The lawsuit was filed by Ripple on April 21, accompanied by a Ripple announcement titled “Enough is Enough: It’s Time to Protect the Community“.
According to the complaint, Garlinghouse and Ripple accused YouTube of damaging their brand and reputations and demanded an unspecified amount of financial compensation. The complaint called on the video platform to be more aggressive and proactive in identifying these scams, before they were posted, for faster removal of these scams once they are identified, and lastly, to not profit from these scams.
Fake crypto giveaways have been pretty common for the past few years, tricking thousands of people into sending a sum of a digital asset to an address in order to receive a bigger amount back. The sender, of course, does not receive anything in return. Social media platforms like Twitter, YouTube, and Medium have been used to promote these scams.
Twitter has been plagued with fake bot accounts or even accounts impersonating users with a large following, to post and attract their followers to the scam. Recently, the scammers went as far as to hack Twitter to take over popular accounts and post the scam from their profiles.
In the case of YouTube, the complaint cites numerous instances where hackers took over the channels of legitimate creators and replaced their videos with ones advertising Ripple-related scams. The scammers even obtained verification badges, which YouTube purports to reserve for channels that are “authentic”. A verified account can live stream, upload videos longer than 15 minutes, and add custom thumbnails to videos. Scammers have used all these privileges to promote the scam.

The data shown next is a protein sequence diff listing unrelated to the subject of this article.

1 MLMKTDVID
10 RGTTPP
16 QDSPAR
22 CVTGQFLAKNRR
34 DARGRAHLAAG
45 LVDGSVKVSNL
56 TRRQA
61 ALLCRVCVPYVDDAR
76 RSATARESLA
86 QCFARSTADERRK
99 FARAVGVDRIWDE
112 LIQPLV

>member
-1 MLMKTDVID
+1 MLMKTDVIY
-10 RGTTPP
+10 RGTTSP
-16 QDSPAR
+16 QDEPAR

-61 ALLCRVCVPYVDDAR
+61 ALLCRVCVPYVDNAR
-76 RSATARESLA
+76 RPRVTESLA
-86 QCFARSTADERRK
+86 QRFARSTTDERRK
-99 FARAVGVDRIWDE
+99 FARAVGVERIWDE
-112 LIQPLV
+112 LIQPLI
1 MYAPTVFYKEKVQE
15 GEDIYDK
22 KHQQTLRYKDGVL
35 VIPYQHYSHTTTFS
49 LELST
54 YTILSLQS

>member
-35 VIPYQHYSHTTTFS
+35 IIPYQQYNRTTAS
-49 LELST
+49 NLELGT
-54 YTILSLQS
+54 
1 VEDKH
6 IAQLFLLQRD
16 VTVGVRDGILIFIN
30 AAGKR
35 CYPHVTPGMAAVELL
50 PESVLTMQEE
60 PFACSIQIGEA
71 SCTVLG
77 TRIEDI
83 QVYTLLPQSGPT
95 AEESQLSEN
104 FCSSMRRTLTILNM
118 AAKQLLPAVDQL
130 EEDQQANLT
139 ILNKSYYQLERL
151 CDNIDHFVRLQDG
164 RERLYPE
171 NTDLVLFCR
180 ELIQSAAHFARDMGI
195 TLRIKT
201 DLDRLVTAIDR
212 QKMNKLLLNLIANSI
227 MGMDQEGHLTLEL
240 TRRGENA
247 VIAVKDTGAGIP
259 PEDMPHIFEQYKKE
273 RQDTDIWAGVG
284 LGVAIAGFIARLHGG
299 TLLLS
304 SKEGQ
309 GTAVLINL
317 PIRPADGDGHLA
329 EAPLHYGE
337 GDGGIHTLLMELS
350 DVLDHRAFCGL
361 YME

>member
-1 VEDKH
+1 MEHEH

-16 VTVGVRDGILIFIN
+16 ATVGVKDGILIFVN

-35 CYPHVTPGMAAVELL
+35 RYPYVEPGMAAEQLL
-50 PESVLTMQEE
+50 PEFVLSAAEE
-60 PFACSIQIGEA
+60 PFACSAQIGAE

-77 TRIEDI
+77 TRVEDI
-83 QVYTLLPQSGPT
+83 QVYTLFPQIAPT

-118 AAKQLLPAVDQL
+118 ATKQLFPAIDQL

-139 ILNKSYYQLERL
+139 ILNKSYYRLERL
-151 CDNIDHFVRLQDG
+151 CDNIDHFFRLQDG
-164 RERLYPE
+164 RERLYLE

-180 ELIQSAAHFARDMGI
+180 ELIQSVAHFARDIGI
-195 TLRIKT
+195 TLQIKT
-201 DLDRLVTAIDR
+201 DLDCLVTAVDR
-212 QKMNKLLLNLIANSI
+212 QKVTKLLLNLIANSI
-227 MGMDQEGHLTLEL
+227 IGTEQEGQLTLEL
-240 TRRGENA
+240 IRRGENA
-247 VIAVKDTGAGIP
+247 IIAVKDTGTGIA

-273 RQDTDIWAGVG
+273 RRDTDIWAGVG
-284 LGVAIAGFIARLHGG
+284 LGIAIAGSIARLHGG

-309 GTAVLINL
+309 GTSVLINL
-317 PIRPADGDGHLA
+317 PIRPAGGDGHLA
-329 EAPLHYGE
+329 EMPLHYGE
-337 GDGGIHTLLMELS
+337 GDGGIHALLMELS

YouTube has responded on July 21 by filing a motion to dismiss the case. YouTube claims that it “did not orchestrate or participate in that scam, and after being notified about fraudulent content posted by the hijacked accounts, YouTube removed it”.
YouTube also claims that according to the law (Section 230 of the Communications Decency Act), no provider or user of an interactive computer service shall be treated as the publisher or speaker of any information provided by another information content provider.26-main
Source: Hector Acosta Carrillo
What’s ludicrous about YouTube’s motion to dismiss is that not only did YouTube did very little to stop these scams from appearing on its platform but for the past few weeks, it has been allowing scammers to run paid ads on its platform. The crypto community has raised this issue weeks ago and YouTube has allowed these ads to continue.
It is unknown whether the court will grand YouTube’s motion to dismiss the case but one thing is for sure: These scams have extracted millions of dollars worth of cryptocurrencies from unsuspecting users and are impeding a nascent industry’s innovation and progress.